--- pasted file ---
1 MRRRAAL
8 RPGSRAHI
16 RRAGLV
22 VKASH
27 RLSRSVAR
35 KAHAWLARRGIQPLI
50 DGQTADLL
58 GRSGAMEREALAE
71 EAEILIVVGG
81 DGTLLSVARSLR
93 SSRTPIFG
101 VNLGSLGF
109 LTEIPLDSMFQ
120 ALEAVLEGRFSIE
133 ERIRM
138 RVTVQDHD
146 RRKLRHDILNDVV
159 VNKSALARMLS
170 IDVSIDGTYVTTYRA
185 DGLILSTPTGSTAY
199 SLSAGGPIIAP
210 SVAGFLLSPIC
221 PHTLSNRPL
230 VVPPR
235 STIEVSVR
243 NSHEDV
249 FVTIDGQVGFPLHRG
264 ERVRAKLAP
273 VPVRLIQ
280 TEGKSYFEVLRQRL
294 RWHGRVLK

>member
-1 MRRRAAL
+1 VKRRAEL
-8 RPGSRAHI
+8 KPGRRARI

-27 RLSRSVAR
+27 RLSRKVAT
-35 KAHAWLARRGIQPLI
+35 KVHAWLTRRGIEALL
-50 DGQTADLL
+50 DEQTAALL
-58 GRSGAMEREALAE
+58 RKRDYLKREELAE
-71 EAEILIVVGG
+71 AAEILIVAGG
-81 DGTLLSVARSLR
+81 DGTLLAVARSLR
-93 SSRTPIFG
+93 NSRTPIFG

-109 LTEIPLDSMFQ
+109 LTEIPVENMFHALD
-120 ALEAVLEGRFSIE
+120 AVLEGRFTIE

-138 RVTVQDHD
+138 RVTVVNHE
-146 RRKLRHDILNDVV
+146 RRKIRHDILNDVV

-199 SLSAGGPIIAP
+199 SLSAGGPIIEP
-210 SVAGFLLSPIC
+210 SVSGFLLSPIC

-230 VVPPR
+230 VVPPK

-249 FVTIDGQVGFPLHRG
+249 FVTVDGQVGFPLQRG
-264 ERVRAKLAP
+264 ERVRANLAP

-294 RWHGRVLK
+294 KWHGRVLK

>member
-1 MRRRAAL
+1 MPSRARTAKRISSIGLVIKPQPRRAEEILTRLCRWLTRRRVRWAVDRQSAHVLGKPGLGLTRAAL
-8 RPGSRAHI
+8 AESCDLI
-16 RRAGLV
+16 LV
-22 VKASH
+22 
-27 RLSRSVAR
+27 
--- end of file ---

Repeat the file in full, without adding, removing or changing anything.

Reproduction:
1 MRRRAAL
8 RPGSRAHI
16 RRAGLV
22 VKASH
27 RLSRSVAR
35 KAHAWLARRGIQPLI
50 DGQTADLL
58 GRSGAMEREALAE
71 EAEILIVVGG
81 DGTLLSVARSLR
93 SSRTPIFG
101 VNLGSLGF
109 LTEIPLDSMFQ
120 ALEAVLEGRFSIE
133 ERIRM
138 RVTVQDHD
146 RRKLRHDILNDVV
159 VNKSALARMLS
170 IDVSIDGTYVTTYRA
185 DGLILSTPTGSTAY
199 SLSAGGPIIAP
210 SVAGFLLSPIC
221 PHTLSNRPL
230 VVPPR
235 STIEVSVR
243 NSHEDV
249 FVTIDGQVGFPLHRG
264 ERVRAKLAP
273 VPVRLIQ
280 TEGKSYFEVLRQRL
294 RWHGRVLK

>member
-1 MRRRAAL
+1 VKRRAEL
-8 RPGSRAHI
+8 KPGRRARI

-27 RLSRSVAR
+27 RLSRKVAT
-35 KAHAWLARRGIQPLI
+35 KVHAWLTRRGIEALL
-50 DGQTADLL
+50 DEQTAALL
-58 GRSGAMEREALAE
+58 RKRDYLKREELAE
-71 EAEILIVVGG
+71 AAEILIVAGG
-81 DGTLLSVARSLR
+81 DGTLLAVARSLR
-93 SSRTPIFG
+93 NSRTPIFG

-109 LTEIPLDSMFQ
+109 LTEIPVENMFHALD
-120 ALEAVLEGRFSIE
+120 AVLEGRFTIE

-138 RVTVQDHD
+138 RVTVVNHE
-146 RRKLRHDILNDVV
+146 RRKIRHDILNDVV

-199 SLSAGGPIIAP
+199 SLSAGGPIIEP
-210 SVAGFLLSPIC
+210 SVSGFLLSPIC

-230 VVPPR
+230 VVPPK

-249 FVTIDGQVGFPLHRG
+249 FVTVDGQVGFPLQRG
-264 ERVRAKLAP
+264 ERVRANLAP

-294 RWHGRVLK
+294 KWHGRVLK

>member
-1 MRRRAAL
+1 MPSRARTAKRISSIGLVIKPQPRRAEEILTRLCRWLTRRRVRWAVDRQSAHVLGKPGLGLTRAAL
-8 RPGSRAHI
+8 AESCDLI
-16 RRAGLV
+16 LV
-22 VKASH
+22 
-27 RLSRSVAR
+27 